The Middle East Monitor, an Islamist publication, is reporting that Turkish President Recep Tayyip Erdogan has defended the Egyptian Muslim Brotherhood in the face of what is described as international pressure to designation the organization as a terrorist group. According to the report:
February 17, 2017 Turkish President Recep Tayyip Erdogan has come out in defence of the Egyptian Muslim Brotherhood after recent international pressure against the movement, particularly from the United States, seeks to list the group as a terrorist organisation.
Erdogan said that he did not consider the Brotherhood to be a terrorist organisation because ‘it is not an armed group, but is in actual fact an ideological organisation,’ adding that ‘there would be no tolerance for the Muslim Brotherhood in Turkey if they had anything to do with terrorism, and we have not seen or observed any action [from them]that indicates this.’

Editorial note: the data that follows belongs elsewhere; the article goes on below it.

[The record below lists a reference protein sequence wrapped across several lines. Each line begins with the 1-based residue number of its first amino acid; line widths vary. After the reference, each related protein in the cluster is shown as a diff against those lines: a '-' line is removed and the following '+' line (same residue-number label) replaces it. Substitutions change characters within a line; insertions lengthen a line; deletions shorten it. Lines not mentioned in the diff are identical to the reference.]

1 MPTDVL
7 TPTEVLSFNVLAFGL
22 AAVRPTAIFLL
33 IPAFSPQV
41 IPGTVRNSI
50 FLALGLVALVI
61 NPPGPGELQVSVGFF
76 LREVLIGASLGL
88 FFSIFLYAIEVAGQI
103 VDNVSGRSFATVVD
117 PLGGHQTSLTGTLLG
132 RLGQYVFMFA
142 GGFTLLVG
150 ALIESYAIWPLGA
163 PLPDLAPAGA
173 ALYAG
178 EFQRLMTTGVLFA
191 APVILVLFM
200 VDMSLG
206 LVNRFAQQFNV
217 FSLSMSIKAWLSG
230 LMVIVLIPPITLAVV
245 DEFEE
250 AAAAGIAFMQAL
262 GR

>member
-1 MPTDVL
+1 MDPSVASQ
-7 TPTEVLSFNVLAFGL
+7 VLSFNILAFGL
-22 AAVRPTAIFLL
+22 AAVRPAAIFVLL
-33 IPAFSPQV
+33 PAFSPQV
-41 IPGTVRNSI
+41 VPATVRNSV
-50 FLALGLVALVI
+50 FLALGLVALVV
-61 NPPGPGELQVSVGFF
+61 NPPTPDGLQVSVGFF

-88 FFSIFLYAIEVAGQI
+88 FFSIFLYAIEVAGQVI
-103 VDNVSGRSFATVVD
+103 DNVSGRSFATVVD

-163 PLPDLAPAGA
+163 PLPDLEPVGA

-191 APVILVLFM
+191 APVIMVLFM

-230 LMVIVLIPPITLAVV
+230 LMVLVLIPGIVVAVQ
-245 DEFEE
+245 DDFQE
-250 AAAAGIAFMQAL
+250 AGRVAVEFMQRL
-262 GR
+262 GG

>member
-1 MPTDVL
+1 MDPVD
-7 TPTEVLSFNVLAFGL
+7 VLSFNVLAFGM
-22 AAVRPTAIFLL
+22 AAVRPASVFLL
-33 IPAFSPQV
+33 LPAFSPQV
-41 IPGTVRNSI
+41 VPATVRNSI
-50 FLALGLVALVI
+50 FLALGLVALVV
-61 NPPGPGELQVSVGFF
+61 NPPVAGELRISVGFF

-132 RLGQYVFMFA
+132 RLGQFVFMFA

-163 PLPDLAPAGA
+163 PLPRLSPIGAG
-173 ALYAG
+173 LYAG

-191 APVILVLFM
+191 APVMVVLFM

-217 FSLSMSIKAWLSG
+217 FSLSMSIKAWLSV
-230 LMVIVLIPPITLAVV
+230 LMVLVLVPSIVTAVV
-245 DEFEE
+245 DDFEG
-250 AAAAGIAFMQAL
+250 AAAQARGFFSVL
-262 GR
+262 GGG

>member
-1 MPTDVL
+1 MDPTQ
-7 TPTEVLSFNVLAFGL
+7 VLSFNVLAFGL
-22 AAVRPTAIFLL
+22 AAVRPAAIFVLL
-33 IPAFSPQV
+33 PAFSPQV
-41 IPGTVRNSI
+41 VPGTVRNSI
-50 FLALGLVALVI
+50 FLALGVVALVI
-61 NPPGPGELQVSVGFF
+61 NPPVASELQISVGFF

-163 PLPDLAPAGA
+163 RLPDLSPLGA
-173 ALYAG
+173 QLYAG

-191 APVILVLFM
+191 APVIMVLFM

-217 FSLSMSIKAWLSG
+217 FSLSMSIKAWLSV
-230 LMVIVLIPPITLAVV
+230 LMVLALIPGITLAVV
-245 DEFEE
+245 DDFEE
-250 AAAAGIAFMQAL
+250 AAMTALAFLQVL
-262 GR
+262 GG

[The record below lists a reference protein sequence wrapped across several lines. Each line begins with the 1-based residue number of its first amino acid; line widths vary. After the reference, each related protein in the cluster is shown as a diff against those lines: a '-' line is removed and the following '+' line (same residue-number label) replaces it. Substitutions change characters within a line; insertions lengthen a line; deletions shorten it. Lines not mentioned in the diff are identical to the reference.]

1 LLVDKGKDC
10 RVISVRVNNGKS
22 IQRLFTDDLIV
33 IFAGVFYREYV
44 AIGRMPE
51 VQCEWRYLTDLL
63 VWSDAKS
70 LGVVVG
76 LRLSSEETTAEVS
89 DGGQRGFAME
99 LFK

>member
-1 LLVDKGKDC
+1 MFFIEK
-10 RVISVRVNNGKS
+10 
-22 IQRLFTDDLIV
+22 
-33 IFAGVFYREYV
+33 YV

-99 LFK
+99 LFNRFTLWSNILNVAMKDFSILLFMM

Erdogan’s comments were made during an interview with the Saudi-owned Al Arabiya during his recent visit to the Saudi Arabian capital Riyadh, as part of his recent tour of the Arabian Gulf states.
Responding to a question by host Turki Al-Dakheel about the US administration of President Donald Trump considering blacklisting the Brotherhood as a terrorist organisation, Erdogan said: ‘Personally, I don’t consider the Muslim Brotherhood to be a terrorist organisation as it is not an armed group, but is in actual fact an ideological organisation.’
Erdogan added that the Brotherhood was ‘divided and present in many different places, and I haven’t seen any armed activity from them. If I had, then my position towards them would be like my position towards any terrorist organisation.’
‘If they are treated as terrorists, I believe that is not the right thing to do,’ the Turkish president said.
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A 2011 report report authored by the GMBDW editor concluded that since 2006, Turkey has become a new center for the Global Muslim Brotherhood. That report also detailed President Erdogan’s ideological ties to the Global Muslim Brotherhood network and that date back to Erdogan’s affiliation in the 1970s with the World Assembly of Muslim Youth (WAMY), a Saudi charity with known connections to extremist and terrorist groups.